Mixology as Spectator Sport: What's the Deal With Bartending Competitions?

When did bartending become a spectator sport? And how? And for heaven's sake, why?
This post was published on the now-closed HuffPost Contributor platform. Contributors control their own work and posted freely to our site. If you need to flag this entry as abusive, send us an email.

It's a sultry evening on the Strip in Las Vegas. On a hotel rooftop more than 40 bartenders are mixing cocktails, in shifts of seven or eight at a time, for pairs of attentive drinkers as a crowd of several dozen mills about. TV cameras hover nearby while a DJ drowns out the bartenders' banter. As each mixologist lifts his shaker and does his or her requisite signature shake, usually accompanied by a goofy, slightly self-conscious smile, the crowd erupts with hoots and cheers. Not that they'll get to drink the finished product. For this is the semifinals of Bombay Sapphire's "Most Imaginative Bartender" competition, and only the judges get to taste them.

Say the words "bartending competition" and old-school mixologists and the barflies who love them may shake their heads sadly and say, "So it's come to this." Enthusiasts may excitedly say, "So it's come to this!" Personally, I say, "Huh?" When did bartending become a spectator sport? And how? And for heaven's sake, why?

Of course, the easy answer is that it's all about the bottom line. Cocktails and the people who make them have gained respectability and stature over the last several years. It only makes sense, therefore, that drink would sidle up alongside food in the high-profile, big-money, content-starved world of media hype. And there are few better ways to do that than to pit bartender against bartender in various mixological showdowns for the ages. While there hasn't been a Top Chef-like breakthrough TV show about bartending, series like On The Rocks and Bartender Wars -- not to mention the GQ Network's coverage of the Most Imaginative Bartender competition, America's Bartender -- are intent on making stars of the men and women "behind the stick."

Not that there's anything wrong with that. Competitions are a nice way for bartenders to get a little glory, an addition to the resumé and some frequent flier miles. As Bombay VP Peter Wijk told me, "It's a great way for us to give something back to the bartending community." While, of course, earning goodwill and getting publicity for the brand in the process. If you think that sounds like so much malarkey, more than one brand CEO agrees with you -- I've been told by various boozy higher-ups (off the record, natch) that they find competitions crass, playing to the lowest common denominator... bullshit, in other words.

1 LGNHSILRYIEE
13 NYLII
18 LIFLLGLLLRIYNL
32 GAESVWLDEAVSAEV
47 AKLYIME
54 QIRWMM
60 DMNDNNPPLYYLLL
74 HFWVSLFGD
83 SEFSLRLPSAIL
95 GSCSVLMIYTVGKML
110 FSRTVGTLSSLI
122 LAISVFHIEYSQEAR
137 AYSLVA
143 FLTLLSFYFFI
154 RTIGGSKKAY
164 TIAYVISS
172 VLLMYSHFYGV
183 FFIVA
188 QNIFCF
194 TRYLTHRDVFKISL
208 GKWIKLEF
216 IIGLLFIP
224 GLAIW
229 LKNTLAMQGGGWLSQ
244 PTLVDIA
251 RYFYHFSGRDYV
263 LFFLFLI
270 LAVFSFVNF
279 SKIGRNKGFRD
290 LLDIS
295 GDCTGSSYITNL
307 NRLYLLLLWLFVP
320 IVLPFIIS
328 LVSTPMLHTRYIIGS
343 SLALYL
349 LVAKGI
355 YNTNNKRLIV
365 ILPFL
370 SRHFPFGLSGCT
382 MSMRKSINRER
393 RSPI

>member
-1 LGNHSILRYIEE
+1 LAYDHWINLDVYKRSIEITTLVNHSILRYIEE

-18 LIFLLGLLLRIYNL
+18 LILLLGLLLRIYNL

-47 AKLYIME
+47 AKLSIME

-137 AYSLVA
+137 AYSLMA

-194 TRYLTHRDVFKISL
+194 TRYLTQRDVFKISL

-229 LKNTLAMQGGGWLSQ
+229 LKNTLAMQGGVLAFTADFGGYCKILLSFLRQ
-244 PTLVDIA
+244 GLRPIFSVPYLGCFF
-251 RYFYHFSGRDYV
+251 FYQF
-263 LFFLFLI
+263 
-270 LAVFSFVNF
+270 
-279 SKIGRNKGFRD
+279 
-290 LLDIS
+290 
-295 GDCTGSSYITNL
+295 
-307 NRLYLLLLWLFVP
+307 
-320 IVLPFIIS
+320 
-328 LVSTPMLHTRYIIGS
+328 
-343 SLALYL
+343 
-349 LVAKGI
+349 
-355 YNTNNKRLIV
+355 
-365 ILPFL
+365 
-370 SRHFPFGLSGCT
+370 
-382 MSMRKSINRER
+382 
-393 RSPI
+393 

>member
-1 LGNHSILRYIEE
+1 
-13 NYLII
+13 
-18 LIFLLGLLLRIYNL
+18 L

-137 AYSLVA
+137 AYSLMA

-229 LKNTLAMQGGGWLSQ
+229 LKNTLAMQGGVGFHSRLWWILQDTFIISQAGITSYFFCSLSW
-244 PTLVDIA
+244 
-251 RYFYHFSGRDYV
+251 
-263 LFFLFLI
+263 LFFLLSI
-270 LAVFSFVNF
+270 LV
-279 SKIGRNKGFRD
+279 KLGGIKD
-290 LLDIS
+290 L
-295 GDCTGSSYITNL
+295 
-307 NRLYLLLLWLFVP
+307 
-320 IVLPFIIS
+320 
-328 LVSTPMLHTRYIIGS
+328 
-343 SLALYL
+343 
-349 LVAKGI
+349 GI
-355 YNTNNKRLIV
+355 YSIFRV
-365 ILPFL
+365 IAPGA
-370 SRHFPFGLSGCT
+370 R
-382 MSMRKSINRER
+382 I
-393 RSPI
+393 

But if you look closer, it's not all bullshit. Brand-sponsored competitions are regulated by the United States Bartending Guild (USBG) and the International Bartenders Association, two established and distinguished organizations. They establish, and enforce, pretty strict guidelines for each competition. Glassware, the size of the cocktails, the spirits used to make them, equipment and more are all regulated, and bartenders can be -- and are -- penalized if they go outside the rules.

And while the bartenders who compete seem to have fun, and have a real sense of camaraderie with each other even during the competitions, they take the events very seriously. Take Christian Sanders, a co-owner of Evelyn Drinkery on the Lower East Side of Manhattan, who finished a heartbreaking second in two Bombay Sapphire competitions, at Tales of the Cocktail in New Orleans and in Las Vegas. When I asked him if he'd been happy with his strong finishes or if winning mattered to him, he said, "It totally matters to me. Especially when I feel my drink was on a whole other level from the winning cocktail. I know there's technical rules that should always be involved, and there should always be certain judging criteria, but where do the points go for best tasting and most imaginative drink?... I didn't go there to get second. I was there to represent how I feel Bombay Sapphire should be represented."

Trent Simpson, a San Francisco-based bartender who's both competed in and judged competitions, said, "There's a lot more competition than you might think. You'll see [the competitors] post-morteming every little thing -- what they did wrong, if they even spilled a drop. They'll bitch if they were given the wrong glassware."

It's not just the prettiest faces, or the most loquacious, or the bartenders with the most eye-catching shakes, who win the competitions. The USBG sees to that. I asked Bombay Sapphire Brand Ambassador (and competition judge) Gary Hayward if choosing the best representative for his brand ever played into how he judged the drinks. He strenuously denied it. "There's times where I've had somebody questionable win the competition, and I'm thinking to myself, well, that's not the best person for the brand. But following the judging criteria, and being totally transparent, you've got to think about the credibility of the competition. I can't have on my brand cap all the time. It needs to be down to the drink."